Coburn: Talk of tornado aid without offsets is 'crass political game'

Sen. Tom Coburn (R-Okla.) on Thursday slammed calls that an aid package for tornado victims in his home state not be offset with other spending cuts.

In a heated exchange on MSNBC, Coburn defended his previous comments that Oklahoma may not need a supplemental aid package because of funds already in the Federal Emergency Management Agency's account. 

He also noted that the aid package for Oklahoma City after the 1995 terrorist bombing was offset with other spending cuts. 

"You know the 1995 bombings in Oklahoma City — I was in Congress, we paid for that. We offset it, and paid for it," said Coburn, who voted against a relief package for Superstorm Sandy last year because he argued it was loaded up with unnecessary spending. 

"We made a priority choice of helping Oklahoma City by cutting spending somewhere else, and it's the lamest excuse in the world when we have at least $200 billion of waste, fraud and duplication to say 'oh my gosh we can't do that. We have to borrow the money' against the very kids you're saying you want to help," he said.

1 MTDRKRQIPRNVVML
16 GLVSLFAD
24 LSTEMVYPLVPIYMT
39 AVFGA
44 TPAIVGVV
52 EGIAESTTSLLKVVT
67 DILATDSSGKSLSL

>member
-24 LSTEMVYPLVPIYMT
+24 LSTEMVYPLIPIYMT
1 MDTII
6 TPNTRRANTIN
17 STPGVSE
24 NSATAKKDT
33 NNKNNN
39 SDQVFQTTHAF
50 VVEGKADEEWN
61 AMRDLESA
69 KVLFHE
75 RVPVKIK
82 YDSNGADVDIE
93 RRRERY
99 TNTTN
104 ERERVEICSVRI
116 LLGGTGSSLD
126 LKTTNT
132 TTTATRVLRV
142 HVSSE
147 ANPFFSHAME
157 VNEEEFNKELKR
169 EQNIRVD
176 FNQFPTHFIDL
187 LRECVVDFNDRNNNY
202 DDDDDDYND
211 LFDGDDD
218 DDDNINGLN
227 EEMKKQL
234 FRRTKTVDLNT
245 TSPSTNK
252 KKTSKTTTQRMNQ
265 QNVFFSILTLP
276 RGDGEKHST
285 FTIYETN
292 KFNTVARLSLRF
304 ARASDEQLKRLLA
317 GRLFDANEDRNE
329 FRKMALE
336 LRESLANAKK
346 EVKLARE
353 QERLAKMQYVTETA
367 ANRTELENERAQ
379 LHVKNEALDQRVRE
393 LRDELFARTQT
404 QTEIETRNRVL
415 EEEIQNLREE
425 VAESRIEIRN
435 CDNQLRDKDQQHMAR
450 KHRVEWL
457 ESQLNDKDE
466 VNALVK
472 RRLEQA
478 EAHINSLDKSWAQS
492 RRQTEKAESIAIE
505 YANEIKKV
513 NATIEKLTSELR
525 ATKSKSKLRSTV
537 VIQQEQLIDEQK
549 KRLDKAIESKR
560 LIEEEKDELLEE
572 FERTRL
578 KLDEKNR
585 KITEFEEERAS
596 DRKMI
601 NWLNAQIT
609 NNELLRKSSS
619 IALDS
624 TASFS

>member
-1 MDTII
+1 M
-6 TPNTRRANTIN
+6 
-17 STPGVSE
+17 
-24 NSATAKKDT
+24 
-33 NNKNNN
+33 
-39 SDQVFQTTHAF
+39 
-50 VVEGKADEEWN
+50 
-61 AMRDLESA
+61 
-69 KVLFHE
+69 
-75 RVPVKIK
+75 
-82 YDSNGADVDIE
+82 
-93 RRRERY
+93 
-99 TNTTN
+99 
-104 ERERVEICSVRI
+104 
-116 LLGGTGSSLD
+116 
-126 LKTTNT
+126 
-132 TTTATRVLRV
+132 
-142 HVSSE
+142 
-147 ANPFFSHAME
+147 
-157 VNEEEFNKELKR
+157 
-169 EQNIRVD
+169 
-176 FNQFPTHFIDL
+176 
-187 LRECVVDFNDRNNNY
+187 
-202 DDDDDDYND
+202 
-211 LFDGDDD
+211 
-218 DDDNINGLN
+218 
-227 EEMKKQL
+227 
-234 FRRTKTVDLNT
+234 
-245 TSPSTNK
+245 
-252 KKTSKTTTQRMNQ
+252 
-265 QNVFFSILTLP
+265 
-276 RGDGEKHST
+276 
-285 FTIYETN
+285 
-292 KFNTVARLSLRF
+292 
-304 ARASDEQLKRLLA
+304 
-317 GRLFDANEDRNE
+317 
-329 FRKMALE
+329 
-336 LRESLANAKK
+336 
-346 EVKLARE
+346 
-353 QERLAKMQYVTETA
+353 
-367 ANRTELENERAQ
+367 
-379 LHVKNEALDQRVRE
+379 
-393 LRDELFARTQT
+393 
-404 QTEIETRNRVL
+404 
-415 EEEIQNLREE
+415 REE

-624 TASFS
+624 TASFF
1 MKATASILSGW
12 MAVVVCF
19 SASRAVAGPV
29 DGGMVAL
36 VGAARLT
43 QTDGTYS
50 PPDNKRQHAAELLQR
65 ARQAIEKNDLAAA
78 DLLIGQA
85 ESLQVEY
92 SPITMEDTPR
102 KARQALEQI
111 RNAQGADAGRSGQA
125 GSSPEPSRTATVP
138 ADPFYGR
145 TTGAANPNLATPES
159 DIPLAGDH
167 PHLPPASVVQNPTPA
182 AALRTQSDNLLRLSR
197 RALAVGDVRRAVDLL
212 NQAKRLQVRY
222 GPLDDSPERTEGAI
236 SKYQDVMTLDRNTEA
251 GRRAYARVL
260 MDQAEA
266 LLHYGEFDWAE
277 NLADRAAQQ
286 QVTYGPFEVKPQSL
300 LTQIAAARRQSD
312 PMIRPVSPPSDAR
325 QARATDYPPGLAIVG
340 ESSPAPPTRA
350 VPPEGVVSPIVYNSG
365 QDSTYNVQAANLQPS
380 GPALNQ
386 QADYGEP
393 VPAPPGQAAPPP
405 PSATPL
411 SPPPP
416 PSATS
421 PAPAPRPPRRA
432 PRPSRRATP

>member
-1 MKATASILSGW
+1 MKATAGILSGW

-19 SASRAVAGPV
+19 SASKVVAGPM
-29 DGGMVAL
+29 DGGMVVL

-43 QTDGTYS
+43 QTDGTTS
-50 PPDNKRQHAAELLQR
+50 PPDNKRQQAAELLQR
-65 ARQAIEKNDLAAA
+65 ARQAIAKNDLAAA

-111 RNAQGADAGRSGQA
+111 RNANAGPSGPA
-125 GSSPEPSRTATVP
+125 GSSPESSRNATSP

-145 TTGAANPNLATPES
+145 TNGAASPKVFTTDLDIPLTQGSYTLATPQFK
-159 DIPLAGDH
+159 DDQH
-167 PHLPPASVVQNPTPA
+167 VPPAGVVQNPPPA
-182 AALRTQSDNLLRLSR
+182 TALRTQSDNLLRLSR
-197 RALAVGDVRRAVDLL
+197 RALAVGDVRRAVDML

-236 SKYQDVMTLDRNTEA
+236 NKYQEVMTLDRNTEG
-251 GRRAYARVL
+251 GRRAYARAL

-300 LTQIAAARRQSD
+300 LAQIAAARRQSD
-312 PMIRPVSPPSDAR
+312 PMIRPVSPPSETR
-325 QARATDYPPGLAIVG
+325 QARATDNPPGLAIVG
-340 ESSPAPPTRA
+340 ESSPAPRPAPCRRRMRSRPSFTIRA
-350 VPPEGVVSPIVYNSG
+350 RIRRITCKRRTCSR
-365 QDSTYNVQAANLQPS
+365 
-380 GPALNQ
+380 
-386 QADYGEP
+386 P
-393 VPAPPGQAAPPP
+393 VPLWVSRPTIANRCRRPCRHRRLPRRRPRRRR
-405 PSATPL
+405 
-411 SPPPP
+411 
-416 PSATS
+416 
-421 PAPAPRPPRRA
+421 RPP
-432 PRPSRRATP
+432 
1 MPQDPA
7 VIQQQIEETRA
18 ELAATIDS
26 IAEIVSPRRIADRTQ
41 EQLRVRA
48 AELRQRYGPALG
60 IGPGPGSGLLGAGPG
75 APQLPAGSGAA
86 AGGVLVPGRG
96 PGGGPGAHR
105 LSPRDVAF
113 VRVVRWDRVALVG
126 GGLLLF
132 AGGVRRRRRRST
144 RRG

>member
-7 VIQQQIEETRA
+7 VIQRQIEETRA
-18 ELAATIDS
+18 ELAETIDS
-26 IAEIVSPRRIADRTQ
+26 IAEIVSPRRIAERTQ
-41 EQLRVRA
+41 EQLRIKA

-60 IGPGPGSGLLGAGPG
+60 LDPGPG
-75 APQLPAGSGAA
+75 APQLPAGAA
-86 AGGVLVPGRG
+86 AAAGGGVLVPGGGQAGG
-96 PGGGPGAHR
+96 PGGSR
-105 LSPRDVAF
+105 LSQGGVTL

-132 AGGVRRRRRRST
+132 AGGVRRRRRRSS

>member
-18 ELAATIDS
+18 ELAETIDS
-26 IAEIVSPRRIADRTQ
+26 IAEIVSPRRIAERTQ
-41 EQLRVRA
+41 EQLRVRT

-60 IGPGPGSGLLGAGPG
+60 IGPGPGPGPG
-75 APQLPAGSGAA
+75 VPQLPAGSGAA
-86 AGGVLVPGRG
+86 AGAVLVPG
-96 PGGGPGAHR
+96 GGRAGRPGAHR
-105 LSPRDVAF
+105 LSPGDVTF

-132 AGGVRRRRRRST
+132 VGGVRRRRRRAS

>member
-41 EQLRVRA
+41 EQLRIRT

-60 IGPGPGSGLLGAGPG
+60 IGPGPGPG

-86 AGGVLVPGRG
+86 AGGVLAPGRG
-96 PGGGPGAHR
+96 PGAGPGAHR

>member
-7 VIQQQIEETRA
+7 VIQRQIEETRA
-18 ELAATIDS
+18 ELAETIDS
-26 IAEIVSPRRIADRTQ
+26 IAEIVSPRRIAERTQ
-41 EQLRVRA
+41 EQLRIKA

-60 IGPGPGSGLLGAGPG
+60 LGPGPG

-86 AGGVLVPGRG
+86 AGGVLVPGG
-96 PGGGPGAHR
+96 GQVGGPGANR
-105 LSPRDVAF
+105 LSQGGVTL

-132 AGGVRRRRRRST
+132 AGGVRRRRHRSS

"So it's morally wrong. It's repugnant to me, and it's the lamest excuse politicians can use, and that's why our country's in trouble — that kind of thinking."

Coburn said its premature to talk about an aid package given FEMA's $11.6 billion account.

"It's a political game. There's nothing. There's $11.6 billion sitting in a bank account waiting to help people in Oklahoma," Coburn said. "This is all a game, and it's a crass political game because I was being asked these questions before we even pulled the dead people out of the rubble, so it's just typical Washington B.S. quite frankly.

Coburn then said damage in Oklahoma might be below what was needed for Joplin, Mo., which was hit in 2011 by a tornado.

"We're not going to need a bill. Most of the property damage was insured," Coburn said. "This'll be a $200, $250, maybe $300 million cost for the federal government out of the [FEMA] fund. Joplin was $190 million and they had more damage than we did. I mean it's the same old game — Washington creating a crisis when none exists so they can advantage themselves, and in fact we've got $11.6 billion sitting in the fund."

A day earlier, New Jersey Gov. Chris Christie (R), who strongly criticized House Republicans after they delayed a vote on Sandy aid, said the New Jersey delegation should support whatever aid package President Obama thinks is appropriate for Oklahoma.

"I would urge all the members of the delegation — Republican and Democrat — to get behind whatever aid package the president believes is necessary to be able to help the people of Oklahoma as quickly as possible," Christie said.